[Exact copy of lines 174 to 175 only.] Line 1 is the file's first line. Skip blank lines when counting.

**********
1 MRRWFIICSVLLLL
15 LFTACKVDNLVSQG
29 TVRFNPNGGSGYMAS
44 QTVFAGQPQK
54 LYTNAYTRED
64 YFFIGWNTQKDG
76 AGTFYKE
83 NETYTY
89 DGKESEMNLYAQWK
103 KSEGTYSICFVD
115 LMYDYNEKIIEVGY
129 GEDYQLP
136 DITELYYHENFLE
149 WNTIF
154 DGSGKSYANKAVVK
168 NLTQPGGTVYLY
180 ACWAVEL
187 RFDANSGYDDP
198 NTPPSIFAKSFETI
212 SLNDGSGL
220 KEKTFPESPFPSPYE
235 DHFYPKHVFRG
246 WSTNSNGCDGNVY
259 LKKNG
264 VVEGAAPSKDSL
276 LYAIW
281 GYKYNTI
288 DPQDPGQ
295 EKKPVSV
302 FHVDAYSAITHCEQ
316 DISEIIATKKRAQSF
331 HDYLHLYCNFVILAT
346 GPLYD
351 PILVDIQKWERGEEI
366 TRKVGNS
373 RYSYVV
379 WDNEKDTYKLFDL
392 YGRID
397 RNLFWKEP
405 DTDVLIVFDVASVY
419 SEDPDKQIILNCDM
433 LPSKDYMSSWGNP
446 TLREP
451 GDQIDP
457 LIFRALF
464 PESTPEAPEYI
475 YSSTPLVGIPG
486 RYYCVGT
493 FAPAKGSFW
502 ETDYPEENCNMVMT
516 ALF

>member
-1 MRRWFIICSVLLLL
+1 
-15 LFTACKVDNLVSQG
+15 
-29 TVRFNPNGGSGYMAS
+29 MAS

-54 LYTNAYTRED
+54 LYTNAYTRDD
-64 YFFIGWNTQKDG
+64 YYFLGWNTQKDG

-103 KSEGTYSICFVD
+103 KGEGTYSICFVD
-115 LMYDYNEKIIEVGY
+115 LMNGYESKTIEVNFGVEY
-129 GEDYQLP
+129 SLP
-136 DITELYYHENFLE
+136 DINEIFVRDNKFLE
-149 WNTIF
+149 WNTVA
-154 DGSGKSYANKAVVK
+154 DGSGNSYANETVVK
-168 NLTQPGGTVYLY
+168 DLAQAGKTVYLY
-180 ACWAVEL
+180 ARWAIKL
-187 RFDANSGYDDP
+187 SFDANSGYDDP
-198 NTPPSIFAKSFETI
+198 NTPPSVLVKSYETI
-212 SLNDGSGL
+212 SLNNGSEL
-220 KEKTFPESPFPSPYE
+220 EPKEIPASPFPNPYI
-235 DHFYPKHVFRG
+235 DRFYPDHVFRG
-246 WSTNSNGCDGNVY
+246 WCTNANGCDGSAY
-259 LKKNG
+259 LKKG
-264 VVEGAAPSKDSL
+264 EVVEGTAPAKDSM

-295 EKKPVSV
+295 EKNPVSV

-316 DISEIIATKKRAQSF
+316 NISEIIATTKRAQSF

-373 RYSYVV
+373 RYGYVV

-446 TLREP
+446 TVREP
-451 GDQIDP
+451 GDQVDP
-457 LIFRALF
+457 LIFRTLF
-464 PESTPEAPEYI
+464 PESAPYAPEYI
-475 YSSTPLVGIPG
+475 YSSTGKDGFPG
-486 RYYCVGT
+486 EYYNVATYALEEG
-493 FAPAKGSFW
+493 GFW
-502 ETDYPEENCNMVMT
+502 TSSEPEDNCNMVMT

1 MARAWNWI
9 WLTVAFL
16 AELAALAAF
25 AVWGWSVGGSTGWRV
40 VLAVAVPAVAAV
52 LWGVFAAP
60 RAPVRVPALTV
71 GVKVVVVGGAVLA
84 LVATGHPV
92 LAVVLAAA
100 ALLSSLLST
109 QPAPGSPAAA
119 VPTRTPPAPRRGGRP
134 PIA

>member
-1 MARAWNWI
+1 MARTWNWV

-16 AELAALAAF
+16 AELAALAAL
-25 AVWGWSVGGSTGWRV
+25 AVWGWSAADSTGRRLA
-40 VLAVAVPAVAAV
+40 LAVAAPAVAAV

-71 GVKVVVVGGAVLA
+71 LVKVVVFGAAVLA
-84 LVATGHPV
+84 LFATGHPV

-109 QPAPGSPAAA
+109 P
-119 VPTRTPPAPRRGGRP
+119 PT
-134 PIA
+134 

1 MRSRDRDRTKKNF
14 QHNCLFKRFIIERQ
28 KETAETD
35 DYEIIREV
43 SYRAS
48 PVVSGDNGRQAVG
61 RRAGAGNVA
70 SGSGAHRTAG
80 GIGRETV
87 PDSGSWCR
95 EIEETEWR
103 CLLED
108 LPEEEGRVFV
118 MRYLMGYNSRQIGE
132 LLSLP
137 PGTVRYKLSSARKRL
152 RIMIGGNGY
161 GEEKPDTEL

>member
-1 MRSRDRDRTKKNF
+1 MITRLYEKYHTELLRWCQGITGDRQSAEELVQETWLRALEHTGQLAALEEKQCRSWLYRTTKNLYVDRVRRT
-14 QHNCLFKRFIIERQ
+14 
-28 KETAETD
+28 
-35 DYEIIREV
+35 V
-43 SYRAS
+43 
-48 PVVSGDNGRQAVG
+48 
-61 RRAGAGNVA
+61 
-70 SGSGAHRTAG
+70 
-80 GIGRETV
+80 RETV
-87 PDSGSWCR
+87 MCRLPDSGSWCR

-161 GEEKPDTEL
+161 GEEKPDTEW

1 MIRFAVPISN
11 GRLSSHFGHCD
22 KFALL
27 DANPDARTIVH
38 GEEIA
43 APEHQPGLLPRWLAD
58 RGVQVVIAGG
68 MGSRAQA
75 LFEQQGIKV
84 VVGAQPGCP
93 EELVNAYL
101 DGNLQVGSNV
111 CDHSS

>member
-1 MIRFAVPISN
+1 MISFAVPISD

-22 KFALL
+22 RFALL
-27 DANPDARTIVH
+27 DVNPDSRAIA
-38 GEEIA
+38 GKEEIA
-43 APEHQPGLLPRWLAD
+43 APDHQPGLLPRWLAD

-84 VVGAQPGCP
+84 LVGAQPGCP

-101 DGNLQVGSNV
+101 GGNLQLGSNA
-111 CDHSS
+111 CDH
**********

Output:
+28 
-35 DYEIIREV